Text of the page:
Powerful Black people also put pressure on Black artists:
W.E.B. DuBois said Black art should present Black people as ideal, refined, genteel, moral models for all to follow. Alain Locke said it should express a special quality of Blackness, rooted in African images and themes. ‘Picasso, Matisse show influences of Africa—why not we, who come from
Summary of New Stereotypes and Pressures for the Black artist:
—Paint African heritage, African themes and images, not traditional European styles!
—Paint Black people as joyful, colorful, country folks! (updated minstrel & mammy stereotypes).
—Paint Black people as urbane, sophisticated, & aspiring, or as prim&proper middle-class!
Laura Wheeler Waring’s
serene, delicate portraits were dismissed by Black critics
Alan Frelon argued, "The American Negro has no more knowledge of
James Lesesne Wells: "Judge me not as 'a Negro artist' but as an artist."
Alan Crites' fear - in focusing on group movements we'll lose sight of the individual.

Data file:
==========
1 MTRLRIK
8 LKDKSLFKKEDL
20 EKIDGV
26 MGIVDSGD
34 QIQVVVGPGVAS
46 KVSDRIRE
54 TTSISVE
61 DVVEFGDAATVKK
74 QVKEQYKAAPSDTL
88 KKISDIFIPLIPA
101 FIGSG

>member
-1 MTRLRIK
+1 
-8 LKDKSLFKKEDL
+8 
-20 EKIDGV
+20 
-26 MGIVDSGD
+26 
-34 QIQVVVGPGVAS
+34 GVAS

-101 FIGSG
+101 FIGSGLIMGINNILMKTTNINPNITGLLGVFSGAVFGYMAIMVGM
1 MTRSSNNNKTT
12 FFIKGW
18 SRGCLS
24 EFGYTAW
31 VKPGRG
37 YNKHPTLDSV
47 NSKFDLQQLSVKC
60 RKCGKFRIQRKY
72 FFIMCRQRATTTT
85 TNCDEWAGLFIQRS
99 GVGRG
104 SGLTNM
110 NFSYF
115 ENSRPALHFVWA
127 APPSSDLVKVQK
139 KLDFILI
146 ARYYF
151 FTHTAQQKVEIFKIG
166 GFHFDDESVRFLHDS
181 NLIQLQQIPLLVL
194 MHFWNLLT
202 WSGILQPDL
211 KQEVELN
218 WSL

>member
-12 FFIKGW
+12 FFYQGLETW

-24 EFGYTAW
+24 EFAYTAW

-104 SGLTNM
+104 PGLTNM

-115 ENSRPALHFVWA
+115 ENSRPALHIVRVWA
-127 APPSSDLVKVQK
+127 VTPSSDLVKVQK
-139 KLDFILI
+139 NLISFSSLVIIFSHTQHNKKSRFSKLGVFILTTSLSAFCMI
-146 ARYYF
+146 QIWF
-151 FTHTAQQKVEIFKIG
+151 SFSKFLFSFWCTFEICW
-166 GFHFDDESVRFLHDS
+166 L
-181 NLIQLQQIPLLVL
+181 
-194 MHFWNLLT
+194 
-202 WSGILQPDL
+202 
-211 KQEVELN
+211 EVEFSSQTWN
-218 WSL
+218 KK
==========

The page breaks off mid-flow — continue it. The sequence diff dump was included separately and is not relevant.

Lois Mailou Jones started with broad interests in technique and subject, but noted that Harmon Foundation influence tended to direct an artist's focus toward Black subjects.
Aaron Douglas deplored the "vacuum cleaner approach to art," seeing the uncritical, mass applause of any art made by a Black person as destructive to artistic growth & achievement.
Langston Hughes & Zora Neale Hurston: a middle way? (What do you think?)
1929 - Stock Market crash.
1935 - Race riot. "The death of a dream."
But even before the Civil Rights era, despite all this meddling with Black arts, amazing achievements!
Artists mentioned: Aaron Douglas, Palmer Hayden, Hale Woodruff, Roland Barthe´, Sargent Johnson, Malvin Gray Johnson, William[?] Scott, Laura Wheeler Waring, Alan Frelon, Alan Crites, James Lesesne Wells, Lois Mailou Jones, Archibald Motley, Langston Hughes, ZN Hurston, Augusta Savage, _____ Prophet, William Henry Johnson.
© Judith Lightfoot, 1999